- Investing more than £50m in retrofitting and improving council homes to ensure all 8,000 meet at least EPC Band C standard by 2030
- Increasing the number of electric vehicles as part of ODS’ fleet, and trialling a 100% electric refuse truck
- ODS is aiming to have up to 25% of its fleet as electric vehicles by 2023
The Council has been purchasing REGO sourced supplies for the past three years, and since October 2020 has been purchasing around 10% of its gas supplies from certified green gas sources.
Green energy purchase through certified renewable energy sources is a first step along the pathway to zero carbon but greener approaches to energy purchase are becoming more accessible and will be pursued to help drive forward faster development of renewable energy supply capacity in the UK.
For example, traceable power purchase agreements (PPAs) of electricity supply linked to local solar farms (as well as Council investment in such installations) is one example of greener electricity supply that the Council will be pursuing.
The Council also recognises its ability to help deliver change through working in partnership with key stakeholders in the city to help reduce the two largest sources of emissions in Oxford – buildings and road transport.
Last month, the Council held the Zero Carbon Oxford Summit with leaders from major businesses and organisations across the city. The Summit saw leaders give their support to the aspiration of Oxford becoming a net zero as a city by 2040, sign the Zero Carbon Oxford Charter, and form the new Zero Carbon Oxford Partnership.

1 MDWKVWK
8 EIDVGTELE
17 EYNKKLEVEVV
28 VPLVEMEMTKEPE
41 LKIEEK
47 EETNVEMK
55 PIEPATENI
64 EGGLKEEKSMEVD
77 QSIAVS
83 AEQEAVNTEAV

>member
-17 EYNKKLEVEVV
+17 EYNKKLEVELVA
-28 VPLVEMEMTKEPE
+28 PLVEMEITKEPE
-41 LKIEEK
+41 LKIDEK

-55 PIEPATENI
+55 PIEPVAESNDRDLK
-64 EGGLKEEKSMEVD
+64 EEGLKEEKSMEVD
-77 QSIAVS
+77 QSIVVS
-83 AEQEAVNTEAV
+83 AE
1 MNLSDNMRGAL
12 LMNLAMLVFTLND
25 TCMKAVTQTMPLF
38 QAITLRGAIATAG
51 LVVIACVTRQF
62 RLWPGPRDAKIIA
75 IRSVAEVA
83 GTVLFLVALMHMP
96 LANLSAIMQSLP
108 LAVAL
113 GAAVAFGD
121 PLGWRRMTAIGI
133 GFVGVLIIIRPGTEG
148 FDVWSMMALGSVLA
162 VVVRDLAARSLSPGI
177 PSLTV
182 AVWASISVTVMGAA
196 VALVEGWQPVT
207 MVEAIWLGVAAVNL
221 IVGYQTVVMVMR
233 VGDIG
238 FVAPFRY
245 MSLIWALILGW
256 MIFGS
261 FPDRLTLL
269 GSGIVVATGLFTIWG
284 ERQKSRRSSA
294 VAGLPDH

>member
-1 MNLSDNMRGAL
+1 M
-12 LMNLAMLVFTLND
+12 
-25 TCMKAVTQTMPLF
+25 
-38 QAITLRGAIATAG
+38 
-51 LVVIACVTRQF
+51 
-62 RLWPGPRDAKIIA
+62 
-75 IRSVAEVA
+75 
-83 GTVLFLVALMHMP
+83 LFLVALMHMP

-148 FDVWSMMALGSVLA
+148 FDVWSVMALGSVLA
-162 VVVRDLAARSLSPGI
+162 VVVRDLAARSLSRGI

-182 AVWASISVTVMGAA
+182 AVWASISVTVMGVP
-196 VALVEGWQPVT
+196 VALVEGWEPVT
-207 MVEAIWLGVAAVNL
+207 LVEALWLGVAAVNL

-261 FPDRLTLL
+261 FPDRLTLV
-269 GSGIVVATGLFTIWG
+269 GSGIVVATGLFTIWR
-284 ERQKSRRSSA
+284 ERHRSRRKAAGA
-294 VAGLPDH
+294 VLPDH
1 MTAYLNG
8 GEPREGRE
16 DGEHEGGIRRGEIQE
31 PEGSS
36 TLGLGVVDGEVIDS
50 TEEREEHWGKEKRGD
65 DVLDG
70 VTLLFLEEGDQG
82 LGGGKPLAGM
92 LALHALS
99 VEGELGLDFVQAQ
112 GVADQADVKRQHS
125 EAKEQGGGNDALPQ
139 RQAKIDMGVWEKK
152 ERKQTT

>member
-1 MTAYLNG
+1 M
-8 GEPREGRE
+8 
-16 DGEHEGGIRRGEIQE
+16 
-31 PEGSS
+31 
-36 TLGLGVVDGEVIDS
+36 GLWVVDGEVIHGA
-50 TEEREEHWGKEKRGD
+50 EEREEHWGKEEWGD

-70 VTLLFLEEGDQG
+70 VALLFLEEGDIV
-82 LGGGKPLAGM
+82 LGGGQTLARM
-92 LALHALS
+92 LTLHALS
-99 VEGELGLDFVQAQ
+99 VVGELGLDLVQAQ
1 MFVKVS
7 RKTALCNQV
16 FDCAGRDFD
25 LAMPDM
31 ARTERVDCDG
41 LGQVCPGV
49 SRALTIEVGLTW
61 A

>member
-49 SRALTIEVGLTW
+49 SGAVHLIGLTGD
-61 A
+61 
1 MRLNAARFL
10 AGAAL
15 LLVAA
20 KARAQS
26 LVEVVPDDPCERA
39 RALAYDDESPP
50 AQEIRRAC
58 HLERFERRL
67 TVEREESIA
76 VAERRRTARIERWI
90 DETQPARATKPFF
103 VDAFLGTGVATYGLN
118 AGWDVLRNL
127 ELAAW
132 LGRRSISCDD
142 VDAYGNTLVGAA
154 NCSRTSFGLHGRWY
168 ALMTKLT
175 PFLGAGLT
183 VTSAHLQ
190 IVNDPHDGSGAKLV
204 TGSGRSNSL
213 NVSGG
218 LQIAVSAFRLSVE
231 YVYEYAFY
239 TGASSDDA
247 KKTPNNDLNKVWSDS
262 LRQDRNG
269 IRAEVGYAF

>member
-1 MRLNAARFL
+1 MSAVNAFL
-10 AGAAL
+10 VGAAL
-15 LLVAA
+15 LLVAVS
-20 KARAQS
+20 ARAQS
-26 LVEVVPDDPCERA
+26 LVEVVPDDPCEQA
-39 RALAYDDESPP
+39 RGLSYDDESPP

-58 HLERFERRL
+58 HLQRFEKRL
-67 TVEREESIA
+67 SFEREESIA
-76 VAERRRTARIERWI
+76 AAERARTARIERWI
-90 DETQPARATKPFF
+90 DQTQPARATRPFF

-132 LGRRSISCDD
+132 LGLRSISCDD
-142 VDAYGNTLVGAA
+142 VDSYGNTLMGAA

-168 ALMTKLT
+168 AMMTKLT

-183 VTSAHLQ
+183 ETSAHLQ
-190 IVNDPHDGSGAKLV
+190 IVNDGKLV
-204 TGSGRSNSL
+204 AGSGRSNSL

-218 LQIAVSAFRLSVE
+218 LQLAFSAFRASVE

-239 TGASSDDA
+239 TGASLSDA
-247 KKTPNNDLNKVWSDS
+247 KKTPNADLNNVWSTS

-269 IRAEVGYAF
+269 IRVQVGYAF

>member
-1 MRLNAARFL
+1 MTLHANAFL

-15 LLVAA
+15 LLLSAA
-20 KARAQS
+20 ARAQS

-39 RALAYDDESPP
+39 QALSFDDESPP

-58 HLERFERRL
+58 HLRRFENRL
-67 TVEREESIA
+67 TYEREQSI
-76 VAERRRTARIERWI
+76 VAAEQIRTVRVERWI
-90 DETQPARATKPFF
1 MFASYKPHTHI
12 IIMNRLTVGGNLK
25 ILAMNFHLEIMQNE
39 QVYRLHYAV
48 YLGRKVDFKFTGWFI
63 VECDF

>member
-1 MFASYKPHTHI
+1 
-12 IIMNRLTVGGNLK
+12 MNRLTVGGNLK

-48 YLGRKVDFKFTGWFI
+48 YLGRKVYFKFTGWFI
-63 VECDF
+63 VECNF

“This Council continues to make significant annual reductions in our carbon footprint, so that we meet our climate emergency. We're not in the business of managing carbon reduction, we're in the business of eliminating our contribution to climate change. We have upped our ambition from annual reductions of 5% to 10% as part of our new Zero Carbon Council by 2030 plan.
This Council accounts for 1% of the city’s emissions and, although we’ve slashed our emissions by significant amounts, we want to eliminate 100 per cent of our footprint. Ours is a scientifically based, robust action approach which secures significant funding. It's our ambition which has just secured £10.9m of investment in the Council’s decarbonisation efforts so that we can meet a third of our funding gap to becoming Zero Carbon by 2030 in this year alone."
Councillor Tom Hayes, Deputy Leader and Cabinet Member for Green Transport and Zero Carbon Oxford
“ODS is fully invested in the Zero Carbon Council Vision and operates following the Oxford model, which ensures that we adopt a transparent and ethical approach to our business. Our values are at the heart of everything we do, which help us to deliver on our promise of doing good for our community.
"Since 2018 we have actively worked in improving our CO2 emissions with the use of telematics for example, and are on track to converting over 25% our fleet to electric by 2023. Last year, we installed ODS’s first 50kW rapid electric charger for our fleet vehicles as part of the £41m Energy Superhub Oxford project.
“We have also recently won a grant to collaborate with Oxfordshire County Council to develop an innovative and cost-effective device that could allow households without off-street parking to charge electric vehicles at home. Finally, we are delighted to see Oxford’s first electric refuse collection vehicle quietly at work.”
Simon Howick, Managing Director at ODS